Civilians bear the brunt of clashes between Pakistani forces and pro-Taliban fighters.
Besides soldiers and fighters, 34 civilians have died and 70 more seriously wounded in the ongoing violence.
Police said a bomb exploded at a bridge in Swat valley late on Saturday, killing at least nine security personnel and wounding several others.
The AFP news agency quoted Bashir Khan, a police officer, as saying that the remote-controlled bomb hit a vehicle travelling from the police headquarters in Mingora, the main town in Swat valley, carrying money to pay the salaries of the staff in the nearby town of Kabal.
Khan said the bomb was planted at a bridge between the two towns and that some of the wounded policemen are in serious condition.
Khalid Nasim, a senior police officer, said the attack killed six police officers and three paramilitary soldiers.
He said four others were wounded.
Initially police said two other officers were missing and feared abducted, but they were later accounted for.
Local residents have been caught in the crossfire since fighting broke out afresh on Wednesday.
At least 12 civilians, including seven members of the same family, were killed on Thursday alone.
The previous day, five soldiers and 25 fighters were killed in a gun battle sparked by an attack on a security checkpoint.
The same day, mortars fired from a Pakistani force helicopters landed on a house.
As fighting raged in the Swat valley, Yousuf Raza Gilani, Pakistan’s prime minister, was in Sri Lanka attending a regional conference where terrorism was the main topic of discussion.
Hamid Karzai, Afghanistan’s president, told the summit of South Asian leaders, which included Gilani, on Saturday that “terrorism” was gaining strength across the border in Pakistan.
“In Pakistan, terrorism and its sanctuaries are gaining a deeper grip as demonstrated by the tragic assassination of shaheed [martyr] Benazir Bhutto,” he said.
“While existing on the absolute fringes of our tolerant and peace loving societies, terrorists in our region receive institutional nurturing and support.
“It is this embedded nature of terrorists that make it a much more sinister threat.”
Relations between Afghanistan and Pakistan have sharply deteriorated in recent months, with Afghan officials repeatedly accusing Pakistani agents of secretly backing Taliban members fighting Afghan and foreign troops on Afghan soil.
Even as its intelligence services face accusations of complicity, Pakistan’s government forces are battling pro-Taliban groups in the Swat area.
The military has used helicopter gunships to pound Taliban fighter positions, while Taliban fighters have set fire to government buildings.
|Civilians have not been spared by the ongoing fighting in Swat valley [AFP]|
Two girls’ schools were attacked on Thursday night by the fighters, who threatened to expand their onslaught to include other government-linked installations.
Haji Muslim Khan, the spokesman for one of the largest pro-Taliban groups in the Swat valley, said that the trend would continue throughout Pakistan.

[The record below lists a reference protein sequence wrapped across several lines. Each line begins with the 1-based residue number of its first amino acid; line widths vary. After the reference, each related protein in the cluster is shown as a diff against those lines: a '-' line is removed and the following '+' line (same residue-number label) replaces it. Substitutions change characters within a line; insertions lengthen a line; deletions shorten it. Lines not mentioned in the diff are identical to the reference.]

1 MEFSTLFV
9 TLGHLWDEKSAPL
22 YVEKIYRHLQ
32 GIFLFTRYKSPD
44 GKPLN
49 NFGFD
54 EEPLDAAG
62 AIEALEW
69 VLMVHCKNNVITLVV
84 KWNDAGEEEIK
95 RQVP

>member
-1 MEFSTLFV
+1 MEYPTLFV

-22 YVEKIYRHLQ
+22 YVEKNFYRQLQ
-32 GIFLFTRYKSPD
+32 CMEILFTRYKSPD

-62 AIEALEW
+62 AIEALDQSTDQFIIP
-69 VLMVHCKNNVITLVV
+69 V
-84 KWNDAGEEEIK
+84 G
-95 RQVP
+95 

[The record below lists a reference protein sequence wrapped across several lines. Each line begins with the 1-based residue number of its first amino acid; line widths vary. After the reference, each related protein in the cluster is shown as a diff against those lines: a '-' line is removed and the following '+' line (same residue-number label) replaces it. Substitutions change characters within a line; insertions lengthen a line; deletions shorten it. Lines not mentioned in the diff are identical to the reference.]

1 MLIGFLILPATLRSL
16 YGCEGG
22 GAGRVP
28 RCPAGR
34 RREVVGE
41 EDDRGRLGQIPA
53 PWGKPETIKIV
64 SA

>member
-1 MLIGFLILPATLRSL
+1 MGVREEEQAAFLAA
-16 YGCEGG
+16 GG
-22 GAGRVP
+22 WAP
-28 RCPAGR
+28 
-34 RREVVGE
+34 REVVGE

“Who killed the innocent people they are bombing and they are shelling from helicopters? It is the Pakistani army,” he told Al Jazeera.
“I don’t want America in my country and I don’t want our soldiers to work for America and I want the rules and regulations of Islamic sharia.
“Our government is following rules and regulations of America and we want to change it.”
The warning follows a statement by Maulana Fazlullah, the Pakistan Taliban’s leader in Swat with a four million rupee ($56,000) bounty on his head, that the group has an army of suicide bombers that could strike across the country at any moment.
He told Al Jazeera recently that the Pakistani Taliban has the capacity to take control of the entire Swat valley.
Peace deal collapse
The intense fighting in Swat has brought the May peace agreement between the Pakistani government and pro-Taliban fighters to the brink of collapse.
Under the deal, the Pakistan government agreed to gradually pull out troops and introduce an Islamic justice system.
In exchange, the Taliban said they would halt attacks and surrender arms.
Zahid Hussain, an expert on Pakistani religious groups, told Al Jazeera that the deal was born of failure.
“I think from the beginning it was very clear that it would not work,” he said.
“While the deal was signed in May, there has not been a cessation of hostilities, and I think this period only displayed the fighters’ capability to further arm and organise themselves.”
In other news from the region, US television channel CBS said it had obtained an intercepted letter from a pro-Taliban commander urgently requesting a doctor to treat Ayman al-Zawahiri, al-Qaeda’s deputy leader, following an attack in northwest Pakistan last week.
A senior military official based in the area said he was checking the CBS report.
“We have seen the media report that al-Zawahiri was killed or wounded in the July 28 strike. We are investigating the authenticity of the report,” the official said.
Major-General Athar Abbas, the chief Pakistani military spokesman, said that the military had no information about the report.
“There is no evidence or information in this regard. We have no reliable information,” told said on Saturday.
CBS said the July 29 letter, written by Baitullah Mehsud, a Pakistani Taliban leader, carried his seal and signature, saying al-Zawahiri was in “severe pain” and his “injuries are infected”.